JC: Syracuse blitzes a ton, which you guys might remember from last year's matchup (zero sacks, but four tackles for loss). Even if the Orange can't get to the QB for a sack, the pressure they apply is enormous and constant, and it comes from every angle. CMU's offensive line was supposedly well-regarded (in the MAC), and SU tore through it like tissue paper (as did Purdue on the few times they decided to blitz two weeks ago). Maryland's line is better, but they're still going to have their hands full trying to stop a continuous assault of blitz packages. Brown may have to take off and run a few more times than your coaching staff would prefer (a problem we didn't have last week, since CMU's Cooper Rush isn't all that mobile).
TT: Then, on the other side of the ball, Syracuse's offensive line kept Hunt squeaky clean last weekend. He wasn't sacked, and the stats say he was hit just once. Syracuse's offensive line is made up of four seniors and a junior. Maryland's got a number of threatening pass-rushers, so I'm curious: Do you think the Syracuse offensive line will be able to control Maryland's front?
JC: The line should be able to hold up, though it's not as if teams don't get pressure on Hunt at all. Our veteran group of linemen have an ability to keep Hunt off his back a lot because he is so illusive both in and out of the pocket. So once the game started to get out of hand and Central Michigan sent the blitz more, you saw defenders find their way into the backfield, but they simply couldn't get a hand on him before he took off. It's a product of the fact that every play is designed as a run/pass option in our offense, so Hunt's always ready to make that quick read one way or another. I expect Maryland to get pressure on him. But whether or not they can take him down is a whole different story.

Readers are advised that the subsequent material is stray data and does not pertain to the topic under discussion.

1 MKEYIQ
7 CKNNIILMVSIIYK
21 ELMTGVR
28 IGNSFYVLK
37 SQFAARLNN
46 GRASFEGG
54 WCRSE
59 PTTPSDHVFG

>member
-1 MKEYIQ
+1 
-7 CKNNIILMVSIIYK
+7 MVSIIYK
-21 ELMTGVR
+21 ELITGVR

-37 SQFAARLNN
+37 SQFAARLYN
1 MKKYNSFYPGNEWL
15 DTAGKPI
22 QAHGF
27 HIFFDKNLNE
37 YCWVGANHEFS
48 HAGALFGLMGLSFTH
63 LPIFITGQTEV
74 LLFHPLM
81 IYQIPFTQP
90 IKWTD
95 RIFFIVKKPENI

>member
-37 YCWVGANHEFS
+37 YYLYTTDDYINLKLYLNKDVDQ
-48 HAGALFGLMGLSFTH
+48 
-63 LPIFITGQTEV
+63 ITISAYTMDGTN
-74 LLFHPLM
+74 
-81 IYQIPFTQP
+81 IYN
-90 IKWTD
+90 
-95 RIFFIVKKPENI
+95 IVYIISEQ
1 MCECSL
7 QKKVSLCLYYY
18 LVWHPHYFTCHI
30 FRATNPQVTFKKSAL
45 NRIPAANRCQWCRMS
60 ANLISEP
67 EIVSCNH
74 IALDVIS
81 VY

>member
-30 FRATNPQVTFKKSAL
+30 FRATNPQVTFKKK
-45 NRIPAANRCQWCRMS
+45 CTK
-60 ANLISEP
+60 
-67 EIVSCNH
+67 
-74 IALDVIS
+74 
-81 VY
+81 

TT: The Maryland secondary had to contend with Kevin White and Mario Alford last weekend, and those two WVU receivers torched them for well over 300 yards and 3 touchdowns. Does Syracuse have any receiving weapons Maryland should be particularly worried about, individually?
JC: Like last year, we don't have an elite receiver at Syracuse that's ever going to do that sort of damage to you. But where the Orange lack in star power, they make up for it in keeping defenses guessing. As mentioned with the run game, having a lot of options helps. In the passing game, 12 different players caught the ball against CMU, and you're likely to see the same type of thing against Maryland too. So, no, there isn't a single player who can light up your secondary by himself. But 10-12 players might not do a bad impersonation of an elite receiver either. Ashton Broyld and Brisly Estime (plus Steve Ishmael too) are all names to keep an eye on, if you're looking to highlight a few guys, though.
TT: ________ wins by a score of ___________, with ___________ doing ___________. Fill in the blanks.
JC: Syracuse wins by a score of 28-24, with the Orange front-seven forcing Maryland into a simplified playbook of quick-release throws and QB runs by the time the third quarter runs around. The hurried timing prevents C.J. Brown from being able to fully utilize Stefon Diggs and Deon Long as the weapons they are, and the Terps fall just short of the win.